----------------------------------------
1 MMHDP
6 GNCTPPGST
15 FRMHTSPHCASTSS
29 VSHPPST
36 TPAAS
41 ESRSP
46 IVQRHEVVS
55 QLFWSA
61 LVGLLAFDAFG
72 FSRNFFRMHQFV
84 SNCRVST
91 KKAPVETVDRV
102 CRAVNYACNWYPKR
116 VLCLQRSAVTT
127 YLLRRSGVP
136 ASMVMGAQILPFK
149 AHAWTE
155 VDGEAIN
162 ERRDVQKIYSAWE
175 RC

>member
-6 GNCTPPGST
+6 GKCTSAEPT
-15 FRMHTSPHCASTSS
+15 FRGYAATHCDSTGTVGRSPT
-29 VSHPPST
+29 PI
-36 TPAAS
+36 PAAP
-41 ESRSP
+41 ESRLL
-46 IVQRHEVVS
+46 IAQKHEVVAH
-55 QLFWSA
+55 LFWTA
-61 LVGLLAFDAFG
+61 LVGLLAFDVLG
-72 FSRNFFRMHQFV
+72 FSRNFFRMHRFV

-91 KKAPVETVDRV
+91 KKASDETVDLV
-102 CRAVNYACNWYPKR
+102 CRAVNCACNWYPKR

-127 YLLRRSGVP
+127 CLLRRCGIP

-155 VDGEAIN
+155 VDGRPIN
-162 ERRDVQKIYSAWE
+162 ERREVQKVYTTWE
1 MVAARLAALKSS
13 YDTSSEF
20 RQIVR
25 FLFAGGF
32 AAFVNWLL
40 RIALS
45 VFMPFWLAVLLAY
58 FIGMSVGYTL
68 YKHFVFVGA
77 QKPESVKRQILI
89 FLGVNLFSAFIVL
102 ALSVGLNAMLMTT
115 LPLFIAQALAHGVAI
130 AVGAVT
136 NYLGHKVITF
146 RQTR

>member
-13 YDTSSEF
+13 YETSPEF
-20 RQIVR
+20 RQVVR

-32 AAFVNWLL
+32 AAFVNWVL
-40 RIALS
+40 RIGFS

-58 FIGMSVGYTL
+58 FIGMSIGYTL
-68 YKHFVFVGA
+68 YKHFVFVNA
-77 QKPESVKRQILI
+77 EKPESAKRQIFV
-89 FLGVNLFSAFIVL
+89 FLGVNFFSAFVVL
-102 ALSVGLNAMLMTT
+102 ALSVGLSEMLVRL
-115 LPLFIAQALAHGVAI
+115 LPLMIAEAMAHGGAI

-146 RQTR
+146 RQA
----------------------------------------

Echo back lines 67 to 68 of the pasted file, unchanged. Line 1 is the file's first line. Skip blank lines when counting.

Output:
-13 YDTSSEF
+13 YETSPEF